Having said all that, it's also true that some people are just objectively more capable overall than others. The idea that all men are equal just isn't true. We lack the means to comprehensively measure enough abilities in a person to be able to say what they are "worth," but it is clear that the human brain is where almost all measurements should take place. While having large muscle mass, like in a weightlifter, or having stretchable ligaments and tendons, like in a contortionist can be developed to amazing depths, the muscle memory inherent to skills is almost completely found in the brain itself. We just don't know how to measure the brain accurately enough, in enough different vectors, to be able to rate a person's value. The skills learned to become a master boxer, for example, are all in the brain itself, even if the muscle development is in the arms and the reflex development is in the nervous system. A crude indicator of logical intelligence lies in the physical weight of different sections of the brain and their complexity, but that's only one miniscule measure of thousands or even millions of needed measurements of the brain to have any hope of accurately measuring a person's overall abilities.

Beyond raw ability, however, are things in the personality of a person like ego, drive to succeed, social skills and other intangibles that directly relate to the chances of success when faced with certain problems. Someone can be a genius with extraordinarily high problem-solving skills and an eidectic memory, but if their self-esteem is negative and they consider themselves worthless, for all practical purposes they _are_ worthless. They will refuse to use their skills and languish in an internal prison of their own construction. Another intangible is the correlation between high IQ and personality disorders; there is, as they say, a fine line between genius and insanity. People tend to be too smart for their own good and construct their own prisons, develop their own internal problems, and in general fuck their life up. While everyone has problems, smart people tend to develop systems of misbehavior that are very difficult to escape from, with slick and high walls to their trap. Their oubliette is laden with many feedback loops, self-delusions and logic patterns that have been specifically developed by themselves as defense mechanisms which have gone awry over time and become a complicated system of webs that keep them in their cognitive dissonance. Many people, "smart" or not, have these sorts of complicated problems that can be very difficult to process and resolve.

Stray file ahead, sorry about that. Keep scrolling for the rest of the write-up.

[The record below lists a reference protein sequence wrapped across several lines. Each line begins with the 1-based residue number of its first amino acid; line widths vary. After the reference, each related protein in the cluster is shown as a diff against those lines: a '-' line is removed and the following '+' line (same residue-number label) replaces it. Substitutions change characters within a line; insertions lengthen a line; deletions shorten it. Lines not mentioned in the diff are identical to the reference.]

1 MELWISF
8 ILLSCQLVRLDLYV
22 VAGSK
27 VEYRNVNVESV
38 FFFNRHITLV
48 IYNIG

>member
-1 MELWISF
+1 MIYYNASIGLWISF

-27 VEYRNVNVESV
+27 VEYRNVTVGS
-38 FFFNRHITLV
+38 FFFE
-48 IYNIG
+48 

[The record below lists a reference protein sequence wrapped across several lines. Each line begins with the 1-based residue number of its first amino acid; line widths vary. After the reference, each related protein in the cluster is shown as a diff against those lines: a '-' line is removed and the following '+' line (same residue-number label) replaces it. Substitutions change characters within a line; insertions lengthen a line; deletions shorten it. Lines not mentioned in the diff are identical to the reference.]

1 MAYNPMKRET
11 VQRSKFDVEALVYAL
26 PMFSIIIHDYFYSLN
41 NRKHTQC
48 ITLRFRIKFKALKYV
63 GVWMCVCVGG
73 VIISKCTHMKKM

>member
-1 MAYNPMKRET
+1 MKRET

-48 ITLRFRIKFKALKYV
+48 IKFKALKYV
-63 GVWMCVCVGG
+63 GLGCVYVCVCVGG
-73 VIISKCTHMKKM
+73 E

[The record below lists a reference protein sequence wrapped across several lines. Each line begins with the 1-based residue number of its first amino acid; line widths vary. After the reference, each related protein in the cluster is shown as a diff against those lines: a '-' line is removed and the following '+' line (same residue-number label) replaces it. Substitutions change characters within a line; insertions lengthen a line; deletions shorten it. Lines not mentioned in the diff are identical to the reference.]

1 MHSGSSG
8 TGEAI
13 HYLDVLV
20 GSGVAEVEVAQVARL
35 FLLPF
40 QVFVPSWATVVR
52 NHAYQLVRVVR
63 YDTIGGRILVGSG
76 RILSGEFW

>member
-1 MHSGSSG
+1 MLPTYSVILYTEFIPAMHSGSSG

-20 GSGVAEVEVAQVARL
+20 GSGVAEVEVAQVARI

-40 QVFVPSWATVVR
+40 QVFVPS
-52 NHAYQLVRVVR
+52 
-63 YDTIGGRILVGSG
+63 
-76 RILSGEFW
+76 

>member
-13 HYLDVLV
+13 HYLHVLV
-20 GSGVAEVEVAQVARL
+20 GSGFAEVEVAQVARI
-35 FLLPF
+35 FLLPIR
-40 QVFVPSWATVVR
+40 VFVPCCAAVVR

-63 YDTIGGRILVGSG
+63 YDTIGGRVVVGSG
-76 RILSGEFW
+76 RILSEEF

Ignorance is truly bliss, as well. Some people seem to be hyper-sensitive emotionally and experience situations completely differently than others, which can be, like anything else, a double-edged sword. Depression tends to go hand-in-hand with emotional sensitivity and awareness - most people don't think about death every day, for example, and those that do tend to be depressed. The human psyche is usually developed internally to avoid thinking about death. If everyone had to think about death all the time, its inevitability, nothing would ever get done. Yet it is true that death is inevitable. One of the functions of the human mind is to develop safety mechanisms and blind spots to certain things. Hyper-sensitive awareness in people tends to eliminate these blind spots in everyday living. And there are many of these hidden egresses that most people just don't pay attention to and learn to ignore. Your clothes constantly rubbing on your body all day is another example, just like the sheer amount of detail processed through the human eye. Our minds learn as children to filter out the overwhelming amount of incoming stimulation from all of our senses. Sometimes these filters become dysfunctional.